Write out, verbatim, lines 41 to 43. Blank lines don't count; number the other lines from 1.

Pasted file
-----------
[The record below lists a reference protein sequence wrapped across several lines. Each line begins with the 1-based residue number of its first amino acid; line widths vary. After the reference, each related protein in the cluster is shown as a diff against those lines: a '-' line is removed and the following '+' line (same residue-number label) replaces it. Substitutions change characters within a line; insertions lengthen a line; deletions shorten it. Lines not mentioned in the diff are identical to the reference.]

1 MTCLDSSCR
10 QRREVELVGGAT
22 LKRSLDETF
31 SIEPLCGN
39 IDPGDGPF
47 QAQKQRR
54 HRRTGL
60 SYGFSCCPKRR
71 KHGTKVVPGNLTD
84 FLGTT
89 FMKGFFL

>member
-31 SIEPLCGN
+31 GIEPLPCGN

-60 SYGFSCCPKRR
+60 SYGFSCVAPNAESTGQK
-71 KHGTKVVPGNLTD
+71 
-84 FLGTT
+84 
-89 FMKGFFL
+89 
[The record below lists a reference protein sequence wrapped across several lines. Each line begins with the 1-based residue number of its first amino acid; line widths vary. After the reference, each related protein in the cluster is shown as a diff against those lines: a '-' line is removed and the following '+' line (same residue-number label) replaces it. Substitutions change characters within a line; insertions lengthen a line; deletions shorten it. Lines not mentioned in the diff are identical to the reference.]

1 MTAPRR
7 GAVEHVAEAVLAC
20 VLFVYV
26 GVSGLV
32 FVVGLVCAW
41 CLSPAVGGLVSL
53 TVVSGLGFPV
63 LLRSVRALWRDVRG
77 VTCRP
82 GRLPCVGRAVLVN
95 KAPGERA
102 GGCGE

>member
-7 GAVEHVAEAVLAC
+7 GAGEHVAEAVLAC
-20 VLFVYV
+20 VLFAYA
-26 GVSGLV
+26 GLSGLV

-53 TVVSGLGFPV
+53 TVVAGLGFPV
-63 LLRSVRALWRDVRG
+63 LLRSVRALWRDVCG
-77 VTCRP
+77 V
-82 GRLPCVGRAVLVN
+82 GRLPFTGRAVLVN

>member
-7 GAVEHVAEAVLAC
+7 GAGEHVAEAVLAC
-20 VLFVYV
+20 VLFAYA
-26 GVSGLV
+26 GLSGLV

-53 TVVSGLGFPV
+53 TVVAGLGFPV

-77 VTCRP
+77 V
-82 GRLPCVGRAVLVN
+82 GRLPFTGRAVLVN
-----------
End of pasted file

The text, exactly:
+20 VLFAYA
-26 GVSGLV
+26 GLSGLV